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I'd be very interested in folks' opinions on this. When you have a prominent foreground element, and the train is in the background, where do YOU put the focus point? I have tended to lean toward the foreground element and perhaps crank up the aperture, but I have been surprised to find some very good shooters (at least IMHO), who religiously go for the train.

So what say you?
I attempt to make the foreground at least discernible. In the example from Alex, it's pretty decent till those yeller blobs on the right. I find them very distracting.

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Old 03-23-2020, 06:05 PM   #32
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I think the key in shooting an image like that is to use a long telephoto, so the foreground is more or less in focus, and the train is sharp. Things get more difficult if the foreground (secondary) subject has text on it. There, you really want it to be sharp.

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WRT the images of the Strasburg sunrise, Mike Wilson's (the first one posted) is the only one I like. Yes, the foreground weeds in Mike's shot are very soft, but he took care not to obscure or block the main subject, which is appropriately sharp.
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Old 03-25-2020, 05:08 PM   #33
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I concur. That one is well done and immediately strikes my eye in a good way. I'll echo Loyd's sentiments on the flowers in the SMVR photo.
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Old 03-29-2020, 01:22 PM   #34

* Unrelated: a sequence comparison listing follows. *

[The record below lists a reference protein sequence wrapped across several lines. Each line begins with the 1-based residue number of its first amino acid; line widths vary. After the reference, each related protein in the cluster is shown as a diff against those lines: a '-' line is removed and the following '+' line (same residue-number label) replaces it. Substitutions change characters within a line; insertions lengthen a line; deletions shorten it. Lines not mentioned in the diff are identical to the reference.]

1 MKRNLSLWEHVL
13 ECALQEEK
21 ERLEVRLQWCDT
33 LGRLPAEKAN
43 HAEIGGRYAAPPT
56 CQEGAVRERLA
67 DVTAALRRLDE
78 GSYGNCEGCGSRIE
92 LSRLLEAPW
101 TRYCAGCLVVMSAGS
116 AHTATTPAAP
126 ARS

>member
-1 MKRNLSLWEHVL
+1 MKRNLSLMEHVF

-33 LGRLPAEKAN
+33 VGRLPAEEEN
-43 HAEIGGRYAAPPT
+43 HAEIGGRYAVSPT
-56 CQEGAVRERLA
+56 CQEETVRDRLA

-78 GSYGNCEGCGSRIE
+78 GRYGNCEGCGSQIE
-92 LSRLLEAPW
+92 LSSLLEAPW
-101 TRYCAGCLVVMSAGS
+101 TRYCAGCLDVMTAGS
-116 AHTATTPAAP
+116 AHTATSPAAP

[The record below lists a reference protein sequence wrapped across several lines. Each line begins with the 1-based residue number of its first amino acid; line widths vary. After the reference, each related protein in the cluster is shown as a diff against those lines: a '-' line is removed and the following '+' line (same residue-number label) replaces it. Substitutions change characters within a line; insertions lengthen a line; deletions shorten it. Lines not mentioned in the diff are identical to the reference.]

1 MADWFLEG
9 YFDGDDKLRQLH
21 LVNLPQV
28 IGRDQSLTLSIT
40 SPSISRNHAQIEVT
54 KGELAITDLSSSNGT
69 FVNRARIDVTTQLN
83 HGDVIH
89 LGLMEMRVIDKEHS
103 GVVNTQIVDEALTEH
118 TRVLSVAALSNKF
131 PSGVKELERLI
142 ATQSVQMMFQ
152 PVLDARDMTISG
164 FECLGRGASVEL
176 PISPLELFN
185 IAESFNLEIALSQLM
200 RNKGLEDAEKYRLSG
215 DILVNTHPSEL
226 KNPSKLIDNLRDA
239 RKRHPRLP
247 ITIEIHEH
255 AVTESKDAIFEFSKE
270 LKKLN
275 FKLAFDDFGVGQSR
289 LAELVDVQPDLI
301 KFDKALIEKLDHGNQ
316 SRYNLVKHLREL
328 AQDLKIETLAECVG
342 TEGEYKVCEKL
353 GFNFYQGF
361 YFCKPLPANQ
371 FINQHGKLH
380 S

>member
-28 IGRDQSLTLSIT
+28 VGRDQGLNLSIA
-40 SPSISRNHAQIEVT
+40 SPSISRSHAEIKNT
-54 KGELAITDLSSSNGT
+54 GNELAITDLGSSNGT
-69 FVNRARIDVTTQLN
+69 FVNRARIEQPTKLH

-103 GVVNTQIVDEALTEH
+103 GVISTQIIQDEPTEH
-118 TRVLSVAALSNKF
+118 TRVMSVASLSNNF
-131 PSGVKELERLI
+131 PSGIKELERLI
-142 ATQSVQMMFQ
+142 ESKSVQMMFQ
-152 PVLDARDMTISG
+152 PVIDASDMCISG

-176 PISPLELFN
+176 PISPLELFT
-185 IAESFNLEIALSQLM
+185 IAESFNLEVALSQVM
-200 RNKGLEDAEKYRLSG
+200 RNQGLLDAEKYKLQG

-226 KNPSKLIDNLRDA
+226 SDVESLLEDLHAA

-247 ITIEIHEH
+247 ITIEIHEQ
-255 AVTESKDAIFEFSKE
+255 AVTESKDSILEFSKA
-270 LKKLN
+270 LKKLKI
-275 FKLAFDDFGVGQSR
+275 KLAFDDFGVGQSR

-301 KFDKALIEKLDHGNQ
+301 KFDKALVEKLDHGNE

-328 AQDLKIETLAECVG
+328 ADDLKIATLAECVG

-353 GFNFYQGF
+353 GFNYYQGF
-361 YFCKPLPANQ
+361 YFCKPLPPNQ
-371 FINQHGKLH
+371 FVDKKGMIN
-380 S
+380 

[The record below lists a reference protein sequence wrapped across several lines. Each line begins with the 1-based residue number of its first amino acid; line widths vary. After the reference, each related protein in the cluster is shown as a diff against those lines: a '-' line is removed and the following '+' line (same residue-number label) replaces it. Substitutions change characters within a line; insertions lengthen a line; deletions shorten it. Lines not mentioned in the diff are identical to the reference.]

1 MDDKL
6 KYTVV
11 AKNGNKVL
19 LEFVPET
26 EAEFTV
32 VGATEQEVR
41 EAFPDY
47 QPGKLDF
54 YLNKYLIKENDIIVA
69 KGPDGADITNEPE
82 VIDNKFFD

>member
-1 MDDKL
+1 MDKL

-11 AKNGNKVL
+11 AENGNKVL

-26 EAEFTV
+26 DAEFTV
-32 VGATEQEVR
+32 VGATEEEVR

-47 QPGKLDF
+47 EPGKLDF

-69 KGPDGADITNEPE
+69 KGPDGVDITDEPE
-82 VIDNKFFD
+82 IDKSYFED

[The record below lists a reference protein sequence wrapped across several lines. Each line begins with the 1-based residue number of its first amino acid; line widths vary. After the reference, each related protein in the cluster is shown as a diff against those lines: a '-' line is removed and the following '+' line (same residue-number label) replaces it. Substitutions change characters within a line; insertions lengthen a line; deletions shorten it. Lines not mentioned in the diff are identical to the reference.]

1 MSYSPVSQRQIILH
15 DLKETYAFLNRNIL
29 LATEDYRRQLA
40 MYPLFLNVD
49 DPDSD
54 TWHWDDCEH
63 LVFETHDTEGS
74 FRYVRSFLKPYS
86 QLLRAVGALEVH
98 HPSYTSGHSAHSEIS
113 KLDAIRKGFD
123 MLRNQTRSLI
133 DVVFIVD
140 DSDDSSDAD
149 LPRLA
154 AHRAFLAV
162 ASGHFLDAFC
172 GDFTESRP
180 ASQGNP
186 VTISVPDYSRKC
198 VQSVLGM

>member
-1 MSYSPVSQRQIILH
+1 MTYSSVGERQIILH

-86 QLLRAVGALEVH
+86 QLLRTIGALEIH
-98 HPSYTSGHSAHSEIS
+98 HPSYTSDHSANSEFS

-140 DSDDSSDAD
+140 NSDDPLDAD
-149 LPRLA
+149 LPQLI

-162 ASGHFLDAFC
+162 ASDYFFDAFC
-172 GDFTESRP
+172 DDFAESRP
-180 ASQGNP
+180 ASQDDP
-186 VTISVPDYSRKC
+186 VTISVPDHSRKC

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I'd be very interested in folks' opinions on this. When you have a prominent foreground element, and the train is in the background, where do YOU put the focus point? I have tended to lean toward the foreground element and perhaps crank up the aperture, but I have been surprised to find some very good shooters (at least IMHO), who religiously go for the train.
Or they could just avoid the annoying and distracting, pointless foreground object.
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Old 03-29-2020, 01:25 PM   #35
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I think the key in shooting an image like that is to use a long telephoto, so the foreground is more or less in focus, and the train is sharp. Things get more difficult if the foreground (secondary) subject has text on it. There, you really want it to be sharp.

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Except for that one stem poking straight up into the steam, this one works. I would have removed that stem prior to the shot.
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Old 03-29-2020, 03:22 PM   #36
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Except for that one stem poking straight up into the steam, this one works. I would have removed that stem prior to the shot.
Jim,

You've got better eyes than me. I likely would never have seen that stem and honestly, I still hadn't seen it in Mike's frame until you pointed it out. I just don't have an eye for that stuff. In as much as I try to see the whole frame....I still miss stuff all the time.
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Old 04-04-2020, 04:24 PM   #37
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Jim,

You've got better eyes than me. I likely would never have seen that stem and honestly, I still hadn't seen it in Mike's frame until you pointed it out. I just don't have an eye for that stuff. In as much as I try to see the whole frame....I still miss stuff all the time.
I would have seen it with my eyes before even pointing my camera in that direction.